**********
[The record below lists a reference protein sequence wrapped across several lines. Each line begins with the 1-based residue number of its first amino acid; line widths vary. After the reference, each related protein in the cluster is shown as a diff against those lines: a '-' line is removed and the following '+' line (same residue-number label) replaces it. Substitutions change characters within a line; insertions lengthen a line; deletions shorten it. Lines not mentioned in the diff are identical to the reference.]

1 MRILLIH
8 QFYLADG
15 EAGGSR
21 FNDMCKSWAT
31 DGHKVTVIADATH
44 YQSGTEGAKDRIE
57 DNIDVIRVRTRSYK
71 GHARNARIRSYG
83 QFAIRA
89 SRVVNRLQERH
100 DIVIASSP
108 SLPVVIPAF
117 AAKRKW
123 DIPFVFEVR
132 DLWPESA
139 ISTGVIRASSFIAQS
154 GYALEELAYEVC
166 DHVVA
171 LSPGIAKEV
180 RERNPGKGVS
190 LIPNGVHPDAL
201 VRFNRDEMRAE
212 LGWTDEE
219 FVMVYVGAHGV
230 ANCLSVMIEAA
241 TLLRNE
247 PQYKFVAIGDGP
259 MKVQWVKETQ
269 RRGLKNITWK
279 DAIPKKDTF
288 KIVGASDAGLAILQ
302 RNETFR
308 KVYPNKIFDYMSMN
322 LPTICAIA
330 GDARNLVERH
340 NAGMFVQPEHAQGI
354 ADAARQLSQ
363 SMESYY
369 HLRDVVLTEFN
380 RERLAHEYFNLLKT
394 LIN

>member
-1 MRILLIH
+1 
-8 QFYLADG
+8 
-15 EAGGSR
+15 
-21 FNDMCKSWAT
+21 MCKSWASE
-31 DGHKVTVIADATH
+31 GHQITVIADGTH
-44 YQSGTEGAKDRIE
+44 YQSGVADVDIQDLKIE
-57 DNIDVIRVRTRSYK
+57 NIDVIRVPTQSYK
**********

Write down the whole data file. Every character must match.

[The record below lists a reference protein sequence wrapped across several lines. Each line begins with the 1-based residue number of its first amino acid; line widths vary. After the reference, each related protein in the cluster is shown as a diff against those lines: a '-' line is removed and the following '+' line (same residue-number label) replaces it. Substitutions change characters within a line; insertions lengthen a line; deletions shorten it. Lines not mentioned in the diff are identical to the reference.]

1 MRILLIH
8 QFYLADG
15 EAGGSR
21 FNDMCKSWAT
31 DGHKVTVIADATH
44 YQSGTEGAKDRIE
57 DNIDVIRVRTRSYK
71 GHARNARIRSYG
83 QFAIRA
89 SRVVNRLQERH
100 DIVIASSP
108 SLPVVIPAF
117 AAKRKW
123 DIPFVFEVR
132 DLWPESA
139 ISTGVIRASSFIAQS
154 GYALEELAYEVC
166 DHVVA
171 LSPGIAKEV
180 RERNPGKGVS
190 LIPNGVHPDAL
201 VRFNRDEMRAE
212 LGWTDEE
219 FVMVYVGAHGV
230 ANCLSVMIEAA
241 TLLRNE
247 PQYKFVAIGDGP
259 MKVQWVKETQ
269 RRGLKNITWK
279 DAIPKKDTF
288 KIVGASDAGLAILQ
302 RNETFR
308 KVYPNKIFDYMSMN
322 LPTICAIA
330 GDARNLVERH
340 NAGMFVQPEHAQGI
354 ADAARQLSQ
363 SMESYY
369 HLRDVVLTEFN
380 RERLAHEYFNLLKT
394 LIN

>member
-1 MRILLIH
+1 
-8 QFYLADG
+8 
-15 EAGGSR
+15 
-21 FNDMCKSWAT
+21 MCKSWASE
-31 DGHKVTVIADATH
+31 GHQITVIADGTH
-44 YQSGTEGAKDRIE
+44 YQSGVADVDIQDLKIE
-57 DNIDVIRVRTRSYK
+57 NIDVIRVPTQSYK